It's just a drill: USS Princeton target in mock attack


Buoyed by some Hollywood hype, the Navy’s weeklong large-scale training exercise “Solid Curtain/Citadel Shield” generated a bit more excitement today than the annual security drill tends to muster around the Navy town of San Diego.

Naval security boats gave chase to a motorboat with gun-toting men racing through San Diego Bay that came dangerously close to the cruiser Princeton as it headed out of the bay. The suspected “terrorists” tried to scuttle their boat along a beach at North Island Naval Air Station in Coronado, but a fiery explosion wounded two men as two others raced for cover in nearby buildings. It would be a few hours before Navy security forces finally caught the gunmen at the air station.

Smoke rises from a mock explosion during a security drill along San Diego Bay for the 2012 Solid Curtain/Citadel Shield exercises. (Navy photos by MCC David Rush)

Calm had returned by afternoon. But the realism of the exercises threw off morning walkers and commuters caught a little off guard by the explosions and crackle of gunfire courtesy of Strategic Operations. The San Diego-based tactical training contractor is run by Hollywood producer Stu Segall, and the company specializes in realistic training events that can often includes fiery blasts, real amputees and amplified sounds of battle.

“We had pyrotechnics. We had explosions. We had gunfire. We had corpses on the beach,” said Navy Region  Southwest spokesman Brian O’Rourke. “It was great.”

A medic tends to a "casualty" during the "Solid Curtain/Citadel Shield" security exercise drill March 22 at North Island Naval Air Station in Coronado, Calif.

Clear morning weather drew a sizeable contingent of news reporters, including just about all but one local TV news station. The Hollywood effects, which Strategic Operations routinely incorporates into military combat and medical training it provides troops through military contracts, this year breathed life into the training exercise’s  scripted play, which often can be slow and dull. The sounds and sights provided news cameras with almost nonstop action and imagery, to their unexpected delight. “Usually during this training, the media is like, ‘um, can we go?’” O’Rourke said. “Today, it was like, ‘can we stay?’”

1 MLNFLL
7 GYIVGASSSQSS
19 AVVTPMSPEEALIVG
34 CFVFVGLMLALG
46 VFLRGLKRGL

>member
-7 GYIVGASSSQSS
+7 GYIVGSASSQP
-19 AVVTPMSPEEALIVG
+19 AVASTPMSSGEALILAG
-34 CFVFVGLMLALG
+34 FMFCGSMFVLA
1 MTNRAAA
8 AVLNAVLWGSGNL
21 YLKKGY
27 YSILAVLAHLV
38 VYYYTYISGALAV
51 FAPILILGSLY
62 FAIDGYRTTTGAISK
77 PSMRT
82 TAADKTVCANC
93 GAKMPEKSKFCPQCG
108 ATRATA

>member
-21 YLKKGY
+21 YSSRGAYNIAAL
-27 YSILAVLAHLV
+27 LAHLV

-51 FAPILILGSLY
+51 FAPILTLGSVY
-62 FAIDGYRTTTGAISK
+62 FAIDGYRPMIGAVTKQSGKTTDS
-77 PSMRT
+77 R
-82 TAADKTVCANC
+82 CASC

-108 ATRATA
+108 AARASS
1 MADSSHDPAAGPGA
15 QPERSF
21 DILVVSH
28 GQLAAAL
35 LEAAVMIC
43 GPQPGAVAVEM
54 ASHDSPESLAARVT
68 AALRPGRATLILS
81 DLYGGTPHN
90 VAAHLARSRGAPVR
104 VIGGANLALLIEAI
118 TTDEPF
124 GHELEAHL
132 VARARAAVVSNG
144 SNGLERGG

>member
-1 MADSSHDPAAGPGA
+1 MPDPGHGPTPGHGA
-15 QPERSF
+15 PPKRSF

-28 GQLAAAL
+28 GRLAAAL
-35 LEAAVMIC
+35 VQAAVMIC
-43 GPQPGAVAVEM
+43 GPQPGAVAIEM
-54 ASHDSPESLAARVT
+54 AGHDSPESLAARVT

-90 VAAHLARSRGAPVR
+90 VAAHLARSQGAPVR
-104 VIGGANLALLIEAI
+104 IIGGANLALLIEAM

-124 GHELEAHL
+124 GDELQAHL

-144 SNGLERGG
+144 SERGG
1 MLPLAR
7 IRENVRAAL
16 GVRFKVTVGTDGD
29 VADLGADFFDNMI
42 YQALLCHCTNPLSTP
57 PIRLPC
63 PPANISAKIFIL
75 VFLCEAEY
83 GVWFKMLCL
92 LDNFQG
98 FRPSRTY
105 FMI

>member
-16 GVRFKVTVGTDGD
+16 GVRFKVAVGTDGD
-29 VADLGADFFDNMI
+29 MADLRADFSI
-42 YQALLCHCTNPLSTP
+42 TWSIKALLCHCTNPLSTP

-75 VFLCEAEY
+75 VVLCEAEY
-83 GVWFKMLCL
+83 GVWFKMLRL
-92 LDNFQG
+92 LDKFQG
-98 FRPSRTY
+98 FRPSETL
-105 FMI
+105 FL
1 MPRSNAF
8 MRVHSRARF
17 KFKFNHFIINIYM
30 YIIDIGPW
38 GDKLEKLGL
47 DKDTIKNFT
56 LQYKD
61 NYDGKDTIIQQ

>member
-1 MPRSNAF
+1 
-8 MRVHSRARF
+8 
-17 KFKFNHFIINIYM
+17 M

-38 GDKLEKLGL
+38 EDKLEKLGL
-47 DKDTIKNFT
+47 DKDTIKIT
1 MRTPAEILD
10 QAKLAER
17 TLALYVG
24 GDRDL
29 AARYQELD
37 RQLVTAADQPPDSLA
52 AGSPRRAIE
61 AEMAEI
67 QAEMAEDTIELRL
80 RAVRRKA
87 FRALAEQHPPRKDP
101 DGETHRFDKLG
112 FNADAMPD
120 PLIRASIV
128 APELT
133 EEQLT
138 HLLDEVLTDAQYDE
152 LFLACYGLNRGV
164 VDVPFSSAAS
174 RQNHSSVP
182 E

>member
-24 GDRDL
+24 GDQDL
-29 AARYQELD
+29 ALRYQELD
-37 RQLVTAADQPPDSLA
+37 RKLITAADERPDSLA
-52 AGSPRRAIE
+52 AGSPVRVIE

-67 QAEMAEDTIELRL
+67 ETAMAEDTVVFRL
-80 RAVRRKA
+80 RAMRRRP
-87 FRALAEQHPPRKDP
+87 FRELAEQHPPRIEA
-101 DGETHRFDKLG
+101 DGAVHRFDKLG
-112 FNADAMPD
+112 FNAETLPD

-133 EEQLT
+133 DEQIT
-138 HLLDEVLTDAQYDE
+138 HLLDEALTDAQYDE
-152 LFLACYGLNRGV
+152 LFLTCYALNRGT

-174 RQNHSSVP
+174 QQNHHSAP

This year’s exercises, overseen by U.S. Fleet Forces Command and Navy Installations Command, are being played out at most naval installations throughout the Navy and continue through March 24. “The goal is to prepare our security forces to be ready for any potential threat,” Adm. John C. Harvey, Jr., Fleet Forces commander, said in a statement. “As we’ve seen with the tragic attacks in France, threats are constantly evolving and are often presented in places and circumstances where we feel safe. These exercises provide us the opportunity to train together with our joint and inter-agency partners to maintain a high level of readiness to respond to any potential threats right here at home.”


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